A Little Night Music (1977)
Adapted in 1977 by Harold Prince from a screenplay by Hugh Wheeler, A Little Night Music was a musical by Stephen Sondheim premiered at the Shubert Theater on Broadway in 1973. This show, performed 601 times between 1973-1974, comprises two acts and no less than 18 songs composed by Sondheim. Among them, the fabulous Send in the Clowns, sung by the character Desirée Armfeldt (played by Elizabeth Taylor in the film) has become a classic. Immediately covered by Frank Sinatra, Cleo Laine, Bobby Short then by George Shearing, Jean Simmons and Shirley Bassey, it was re-recorded by Glynis Johns in 1975 and received the Grammy Award for song of the year.
Sweeney Todd, the Evil Barber of Fleet Street (2008)
Before being a jewel of gothic and macabre aesthetic chiseled by Tim Burton and superbly embodied by Johnny Depp, the bleeding story of barber Sweeney Todd was a musical created by Stephen Sondheim, on a booklet of Hugh wheeler inspired by the eponymous play by Christopher Bond, premiered at the Uris Theater on Broadway on March 1, 1979. Until its stop in June 1980, the musical will be performed nearly 560 times. Sondheim will also be rewarded with a Tony Award for Best Original Score.
Into The Woods, Let’s Walk In The Woods (2015)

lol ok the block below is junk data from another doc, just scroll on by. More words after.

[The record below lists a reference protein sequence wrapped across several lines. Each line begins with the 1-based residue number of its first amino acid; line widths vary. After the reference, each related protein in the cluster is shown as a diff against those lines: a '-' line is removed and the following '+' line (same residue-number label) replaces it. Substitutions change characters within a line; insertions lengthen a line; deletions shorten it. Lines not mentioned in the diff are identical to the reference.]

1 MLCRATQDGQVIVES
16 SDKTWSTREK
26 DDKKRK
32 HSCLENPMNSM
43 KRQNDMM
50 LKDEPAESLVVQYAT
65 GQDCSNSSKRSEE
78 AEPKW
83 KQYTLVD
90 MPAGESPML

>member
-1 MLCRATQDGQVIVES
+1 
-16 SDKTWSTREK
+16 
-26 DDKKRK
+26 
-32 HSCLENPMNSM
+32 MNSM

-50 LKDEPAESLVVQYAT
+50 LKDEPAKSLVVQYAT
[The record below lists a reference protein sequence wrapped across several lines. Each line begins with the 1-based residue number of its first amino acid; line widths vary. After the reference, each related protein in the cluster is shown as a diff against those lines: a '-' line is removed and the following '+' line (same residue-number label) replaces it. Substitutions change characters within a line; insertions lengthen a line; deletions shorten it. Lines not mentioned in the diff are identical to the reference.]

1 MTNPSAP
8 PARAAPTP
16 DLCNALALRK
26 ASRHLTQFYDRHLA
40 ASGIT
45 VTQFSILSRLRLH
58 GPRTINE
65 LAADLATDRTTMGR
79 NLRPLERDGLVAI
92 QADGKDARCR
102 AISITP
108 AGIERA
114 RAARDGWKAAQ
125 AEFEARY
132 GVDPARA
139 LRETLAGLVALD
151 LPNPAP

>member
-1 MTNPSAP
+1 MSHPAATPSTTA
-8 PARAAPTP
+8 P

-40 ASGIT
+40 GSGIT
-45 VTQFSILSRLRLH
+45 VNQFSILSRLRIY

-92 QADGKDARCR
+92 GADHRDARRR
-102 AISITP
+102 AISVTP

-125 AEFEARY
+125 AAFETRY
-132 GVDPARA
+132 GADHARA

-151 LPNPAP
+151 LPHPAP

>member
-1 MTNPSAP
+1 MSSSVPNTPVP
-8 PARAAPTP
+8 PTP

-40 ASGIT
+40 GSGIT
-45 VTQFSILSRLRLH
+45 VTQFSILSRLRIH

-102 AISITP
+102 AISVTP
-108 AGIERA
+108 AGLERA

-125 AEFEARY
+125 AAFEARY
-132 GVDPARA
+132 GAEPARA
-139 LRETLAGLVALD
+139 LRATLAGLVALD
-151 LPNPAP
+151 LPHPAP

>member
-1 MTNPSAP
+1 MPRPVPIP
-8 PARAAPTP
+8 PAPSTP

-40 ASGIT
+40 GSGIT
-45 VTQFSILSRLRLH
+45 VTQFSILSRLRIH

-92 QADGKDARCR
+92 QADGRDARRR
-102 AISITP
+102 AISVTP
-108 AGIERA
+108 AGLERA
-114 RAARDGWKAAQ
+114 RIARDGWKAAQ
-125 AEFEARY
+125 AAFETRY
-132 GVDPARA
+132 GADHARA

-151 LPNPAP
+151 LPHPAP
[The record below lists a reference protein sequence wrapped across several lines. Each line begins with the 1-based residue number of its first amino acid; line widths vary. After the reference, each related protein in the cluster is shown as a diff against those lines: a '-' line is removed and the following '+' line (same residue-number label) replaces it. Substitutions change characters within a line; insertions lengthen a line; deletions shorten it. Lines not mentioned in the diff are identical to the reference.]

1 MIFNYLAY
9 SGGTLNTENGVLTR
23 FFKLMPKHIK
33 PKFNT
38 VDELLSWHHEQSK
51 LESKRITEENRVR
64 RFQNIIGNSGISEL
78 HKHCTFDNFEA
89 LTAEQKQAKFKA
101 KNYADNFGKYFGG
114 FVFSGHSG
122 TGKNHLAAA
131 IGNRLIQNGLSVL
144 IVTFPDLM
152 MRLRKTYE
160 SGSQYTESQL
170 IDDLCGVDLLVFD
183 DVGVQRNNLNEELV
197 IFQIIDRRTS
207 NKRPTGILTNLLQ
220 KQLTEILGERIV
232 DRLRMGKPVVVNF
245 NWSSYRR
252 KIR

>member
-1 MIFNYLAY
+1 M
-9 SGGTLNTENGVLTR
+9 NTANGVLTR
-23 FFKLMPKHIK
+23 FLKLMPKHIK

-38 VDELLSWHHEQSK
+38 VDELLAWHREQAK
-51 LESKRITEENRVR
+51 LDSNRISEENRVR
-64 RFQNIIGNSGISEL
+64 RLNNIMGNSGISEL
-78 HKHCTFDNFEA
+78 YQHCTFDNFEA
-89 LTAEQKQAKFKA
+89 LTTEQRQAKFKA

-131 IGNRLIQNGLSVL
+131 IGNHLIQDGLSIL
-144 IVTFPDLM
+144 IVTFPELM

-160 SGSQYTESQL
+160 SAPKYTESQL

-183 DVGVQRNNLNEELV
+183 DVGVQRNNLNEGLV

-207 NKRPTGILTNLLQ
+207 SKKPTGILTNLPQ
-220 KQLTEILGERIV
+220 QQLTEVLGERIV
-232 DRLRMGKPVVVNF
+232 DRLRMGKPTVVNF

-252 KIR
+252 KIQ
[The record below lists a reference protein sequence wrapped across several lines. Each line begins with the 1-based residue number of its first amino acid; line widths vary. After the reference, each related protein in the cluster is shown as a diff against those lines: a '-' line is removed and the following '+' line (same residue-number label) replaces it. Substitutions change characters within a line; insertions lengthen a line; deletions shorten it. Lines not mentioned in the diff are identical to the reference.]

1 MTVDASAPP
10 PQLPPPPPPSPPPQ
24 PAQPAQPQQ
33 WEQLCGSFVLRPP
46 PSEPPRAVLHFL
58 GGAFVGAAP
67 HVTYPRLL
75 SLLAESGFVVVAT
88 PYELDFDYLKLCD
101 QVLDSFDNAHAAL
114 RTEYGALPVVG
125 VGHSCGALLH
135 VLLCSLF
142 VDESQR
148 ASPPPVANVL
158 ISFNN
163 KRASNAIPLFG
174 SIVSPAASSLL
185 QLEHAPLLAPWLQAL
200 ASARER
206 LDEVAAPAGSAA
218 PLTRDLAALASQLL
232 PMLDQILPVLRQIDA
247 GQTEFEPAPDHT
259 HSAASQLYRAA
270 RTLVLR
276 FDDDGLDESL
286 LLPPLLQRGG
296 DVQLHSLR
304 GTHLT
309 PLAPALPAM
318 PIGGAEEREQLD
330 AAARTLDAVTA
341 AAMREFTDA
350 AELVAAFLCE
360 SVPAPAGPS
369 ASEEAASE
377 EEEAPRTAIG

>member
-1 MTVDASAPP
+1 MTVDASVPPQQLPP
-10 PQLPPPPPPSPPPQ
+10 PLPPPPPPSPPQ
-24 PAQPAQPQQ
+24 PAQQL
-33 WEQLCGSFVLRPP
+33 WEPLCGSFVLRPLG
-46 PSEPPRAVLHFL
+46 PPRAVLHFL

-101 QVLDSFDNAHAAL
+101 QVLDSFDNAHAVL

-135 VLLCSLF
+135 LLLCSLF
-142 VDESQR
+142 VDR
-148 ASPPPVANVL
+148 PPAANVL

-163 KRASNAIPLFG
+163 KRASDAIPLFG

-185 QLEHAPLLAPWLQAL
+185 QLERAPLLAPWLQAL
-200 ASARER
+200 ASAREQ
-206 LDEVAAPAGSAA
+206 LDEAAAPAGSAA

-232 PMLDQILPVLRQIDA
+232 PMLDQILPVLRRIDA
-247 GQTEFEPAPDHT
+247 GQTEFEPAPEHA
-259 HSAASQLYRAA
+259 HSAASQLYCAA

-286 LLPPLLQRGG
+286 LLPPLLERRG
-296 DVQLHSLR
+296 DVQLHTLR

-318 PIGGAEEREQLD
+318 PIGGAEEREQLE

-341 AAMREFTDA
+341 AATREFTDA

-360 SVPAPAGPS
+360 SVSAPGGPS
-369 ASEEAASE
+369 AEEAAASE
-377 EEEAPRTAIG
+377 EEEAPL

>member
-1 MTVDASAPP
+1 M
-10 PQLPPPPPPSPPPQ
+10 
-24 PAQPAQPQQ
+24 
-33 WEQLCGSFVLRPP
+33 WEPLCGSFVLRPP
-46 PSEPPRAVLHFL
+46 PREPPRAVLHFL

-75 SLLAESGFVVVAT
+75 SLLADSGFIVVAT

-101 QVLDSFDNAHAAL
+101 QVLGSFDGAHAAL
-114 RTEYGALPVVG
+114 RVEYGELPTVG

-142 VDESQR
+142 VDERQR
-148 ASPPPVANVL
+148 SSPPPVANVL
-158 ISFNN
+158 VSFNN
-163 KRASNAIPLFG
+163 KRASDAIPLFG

Musical reinterpretation of classic fairy tales such as Little Red Riding Hood, Into The Woods, orchestrated by Rob Marshall, is basically a musical by Stephen Sondheim and James Lapine. The premiere took place in San Diego, at the Old Globe Theater, on December 4, 1986, and debuted on Broadway in November 1987. Into the Woods has won multiple Tony Awards, including Best Original Score, Best Libretto, and Best Actress in a Musical. For the record, it was Sondheim himself who advised Rob Marshall to adapt his work into a film, ten years before the release ofInto The Woods in 2015. An advice that was not refused for the filmmaker, all the more flattering as Marshall has a great admiration for the lyricist / composer.
West Side Story, version 2021 …
50 years after its first adaptation, the musical tragedy West Side Story has been adapted again, this time by Steven Spielberg. A huge challenge and maximum pressure: we are talking about passing after one of the greatest films of American cinema, crowned with ten Oscars. The magic of the songs of Steven Sondheim, it seems intact. “Tonight, tonight, the world is glowing in the dark …”
The bonus wink in “Tick, Tick … Boom!”
Available since November 19 on Netflix, the film Tick, Tick … Boom !, worn by Andrew Garfield, tells the story of an aspiring composer. In a tasty way, his character is found at one point in the film opposite Stephen Sondheim! Or rather the one who actually embodies it, namely Bradley Whitford.
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Death of Stephen Sondheim: West Side Story, Sweeney Todd … 7 films adapted from the musicals of the Broadway master